Fri08282015

News

Enchanté plaza remains open to the public

Enchanté plaza remains open to the public

Alicia Castro/Town Crier
The plaza area at Enchanté Boutique Hotel now serves drinks and small plates.

The Los Altos City Council Aug. 25 voted unanimously in favor of Enchanté Boutique Hotel serving beverages and small plates to the public on t...

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Schools

Mountain View High launches Bring Your Own Device program

Mountain View High launches Bring Your Own Device program


Megan V. Winslow/Town Crier
Mountain View High School staff distribute Chromebooks to students last week. The school is rolling out the Bring Your Own Device program this year, which gives students and teachers around-the-clock access to laptops.

Mo...

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Community

'Rock Back the Clock': End of an era, beginning of new one

'Rock Back the Clock': End of an era, beginning of new one


Town Crier File Photo
Time has run out for “Rock Back the Clock,” the 1950s-themed dance party at Rancho Shopping Center.

After 25 successful years, the “Rock Back the Clock” Committee has decided to end the annual 1950s-themed event held at R...

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Sports

Dean of the badminton court

Dean of the badminton court


Courtesy of the Tan family
Los Altos resident Dean Tan and mixed- doubles partner Jenny Gai stand on the podium shortly after winning the gold at the 2015 Pan Am Junior Badminton Championships earlier this month in Tijuana, Mexico.

Dean Tan began pl...

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Comment

Warning: Useless flood basin ahead

Our water and fire agencies receive much attention (and scrutiny) during the hot, dry days of summer – water for the lack of it and fire for its widespread destruction. During this extreme drought year, we are deluged with water conservation ma...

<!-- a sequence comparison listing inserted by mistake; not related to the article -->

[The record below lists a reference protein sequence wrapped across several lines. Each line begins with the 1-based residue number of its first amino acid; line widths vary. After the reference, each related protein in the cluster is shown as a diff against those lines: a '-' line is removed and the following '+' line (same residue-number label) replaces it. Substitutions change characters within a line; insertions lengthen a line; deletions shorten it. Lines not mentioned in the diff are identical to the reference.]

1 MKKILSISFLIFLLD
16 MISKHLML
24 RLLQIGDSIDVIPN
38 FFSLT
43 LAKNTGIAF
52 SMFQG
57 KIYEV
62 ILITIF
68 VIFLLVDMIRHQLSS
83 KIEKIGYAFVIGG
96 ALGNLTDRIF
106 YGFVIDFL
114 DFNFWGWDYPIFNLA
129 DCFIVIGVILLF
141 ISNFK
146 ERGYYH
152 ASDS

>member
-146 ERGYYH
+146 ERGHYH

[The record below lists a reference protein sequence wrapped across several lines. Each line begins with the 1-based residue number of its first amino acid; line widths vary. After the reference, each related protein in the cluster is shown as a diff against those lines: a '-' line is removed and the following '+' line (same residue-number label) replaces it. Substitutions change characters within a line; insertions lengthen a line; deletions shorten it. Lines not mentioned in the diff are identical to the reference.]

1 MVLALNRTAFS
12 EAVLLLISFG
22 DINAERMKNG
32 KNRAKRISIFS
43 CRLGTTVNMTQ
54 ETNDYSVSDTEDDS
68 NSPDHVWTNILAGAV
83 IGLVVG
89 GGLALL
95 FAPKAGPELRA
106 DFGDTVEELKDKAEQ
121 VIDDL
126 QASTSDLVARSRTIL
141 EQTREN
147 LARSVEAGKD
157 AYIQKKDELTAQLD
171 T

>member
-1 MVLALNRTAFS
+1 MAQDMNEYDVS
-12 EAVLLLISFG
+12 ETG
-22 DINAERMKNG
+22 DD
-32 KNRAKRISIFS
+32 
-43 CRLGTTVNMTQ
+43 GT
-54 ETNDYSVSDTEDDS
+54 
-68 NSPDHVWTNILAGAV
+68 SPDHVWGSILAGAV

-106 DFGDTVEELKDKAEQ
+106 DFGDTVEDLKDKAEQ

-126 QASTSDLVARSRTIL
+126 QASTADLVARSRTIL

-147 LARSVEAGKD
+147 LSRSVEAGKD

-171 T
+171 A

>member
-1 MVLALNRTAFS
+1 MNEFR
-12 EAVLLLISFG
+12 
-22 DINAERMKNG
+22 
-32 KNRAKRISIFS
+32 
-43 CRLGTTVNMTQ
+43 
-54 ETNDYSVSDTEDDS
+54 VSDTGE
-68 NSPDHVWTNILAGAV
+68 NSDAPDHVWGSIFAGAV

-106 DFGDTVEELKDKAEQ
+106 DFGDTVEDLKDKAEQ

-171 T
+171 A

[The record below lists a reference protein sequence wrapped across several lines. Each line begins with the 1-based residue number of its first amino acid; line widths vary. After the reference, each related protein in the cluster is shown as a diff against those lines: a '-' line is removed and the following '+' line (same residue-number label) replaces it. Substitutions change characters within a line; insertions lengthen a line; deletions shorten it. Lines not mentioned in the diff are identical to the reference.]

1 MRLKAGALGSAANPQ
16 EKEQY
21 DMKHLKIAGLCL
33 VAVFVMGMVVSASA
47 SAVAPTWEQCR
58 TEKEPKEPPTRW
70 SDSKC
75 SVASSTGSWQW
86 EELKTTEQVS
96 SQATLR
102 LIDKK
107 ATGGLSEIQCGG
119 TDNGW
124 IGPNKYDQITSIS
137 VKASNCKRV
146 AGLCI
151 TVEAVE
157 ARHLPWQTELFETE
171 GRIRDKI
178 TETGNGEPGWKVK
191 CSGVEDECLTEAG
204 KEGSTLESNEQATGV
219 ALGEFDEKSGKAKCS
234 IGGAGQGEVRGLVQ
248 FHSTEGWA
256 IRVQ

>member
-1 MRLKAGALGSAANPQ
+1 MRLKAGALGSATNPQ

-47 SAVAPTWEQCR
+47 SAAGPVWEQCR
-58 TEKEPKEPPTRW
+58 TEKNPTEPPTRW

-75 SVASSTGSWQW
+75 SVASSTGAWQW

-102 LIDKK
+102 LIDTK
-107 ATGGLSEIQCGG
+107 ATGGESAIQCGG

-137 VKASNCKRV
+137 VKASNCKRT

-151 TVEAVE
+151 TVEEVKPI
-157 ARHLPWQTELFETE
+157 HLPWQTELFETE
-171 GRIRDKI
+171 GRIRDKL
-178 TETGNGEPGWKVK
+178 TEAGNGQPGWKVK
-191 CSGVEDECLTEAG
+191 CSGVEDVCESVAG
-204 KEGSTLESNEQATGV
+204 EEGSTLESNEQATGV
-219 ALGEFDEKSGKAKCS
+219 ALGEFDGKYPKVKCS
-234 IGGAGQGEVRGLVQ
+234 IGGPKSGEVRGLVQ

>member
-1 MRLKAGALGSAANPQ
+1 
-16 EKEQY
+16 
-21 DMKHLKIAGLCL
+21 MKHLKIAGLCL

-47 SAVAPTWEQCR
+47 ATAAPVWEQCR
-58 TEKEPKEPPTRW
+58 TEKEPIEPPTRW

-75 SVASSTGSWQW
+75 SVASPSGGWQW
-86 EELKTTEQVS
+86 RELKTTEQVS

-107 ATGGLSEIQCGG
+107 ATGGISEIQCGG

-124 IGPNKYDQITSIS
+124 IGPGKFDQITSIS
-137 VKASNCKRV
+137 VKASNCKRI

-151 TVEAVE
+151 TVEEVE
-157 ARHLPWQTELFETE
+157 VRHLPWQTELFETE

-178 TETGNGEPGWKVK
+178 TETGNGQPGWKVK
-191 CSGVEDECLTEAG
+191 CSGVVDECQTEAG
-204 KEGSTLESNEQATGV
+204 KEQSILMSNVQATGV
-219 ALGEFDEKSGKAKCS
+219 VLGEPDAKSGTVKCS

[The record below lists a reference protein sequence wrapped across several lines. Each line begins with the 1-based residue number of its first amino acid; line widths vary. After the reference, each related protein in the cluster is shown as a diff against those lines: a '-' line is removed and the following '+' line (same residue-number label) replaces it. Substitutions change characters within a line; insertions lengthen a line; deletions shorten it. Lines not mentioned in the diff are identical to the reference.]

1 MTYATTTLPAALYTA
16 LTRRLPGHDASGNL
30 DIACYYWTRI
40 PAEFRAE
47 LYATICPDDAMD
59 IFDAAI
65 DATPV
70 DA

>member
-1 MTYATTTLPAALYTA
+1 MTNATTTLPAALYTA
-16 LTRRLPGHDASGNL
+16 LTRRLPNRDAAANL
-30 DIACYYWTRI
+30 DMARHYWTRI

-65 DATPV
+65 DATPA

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Special Sections

A tale of two Los Altos love stories: Country club classic


Photos Courtesy of Kelly Boitano Photography
Lindsey Murray and Christof Wessbecher tie the knot in Los Altos.

Lindsey Murray and Christof Wessbecher grew up in parallel Los Altos orbits, never meeting – he went to St. Francis High School, sh...

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Business

Five thoughts on the current market correction

The 531-point drop in the Dow Jones industrial average Friday (Aug. 21) was certainly headline grabbing in its magnitude. It represented a one-day 3.1 percent drop in the index and resulted in a 10 percent correction from its high in May.

It’s compl...

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People

BRUCE CHARLES MEYER

BRUCE CHARLES MEYER

Bruce Charles Meyer, 81, died Wednesday, August 5th at his home in Carmel, California. He leaves his wife Valda Cotsworth and her daughter Katie Roos; his sons, Bruce and Joseph Meyer from his first marriage and his brother Gordon Meyer; four grand...

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Travel

Carmel Valley Ranch unveils upgrades

Carmel Valley Ranch unveils upgrades


Courtesy of Carmel Valley Ranch
Carmel Valley Ranch recently upgraded its Vineyard Oak suites, which feature sweeping views, rocking chairs and private outdoor tubs for soaking under the stars.

Things are heating up at Carmel Valley Ranch, with 30 n...

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Stepping Out

Open 'House'

Open 'House'


Kevin Berne/Special to the Town Crier
Anna Patterson (played by Kimberly King) accepts a drink from Michael Astor (Jason Kuykendall) in “The Country House.”

TheaterWorks Silicon Valley’s regional premiere of “The Country House” is scheduled to r...

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Spiritual Life

Los Altos native combines Judaism, social justice, advocacy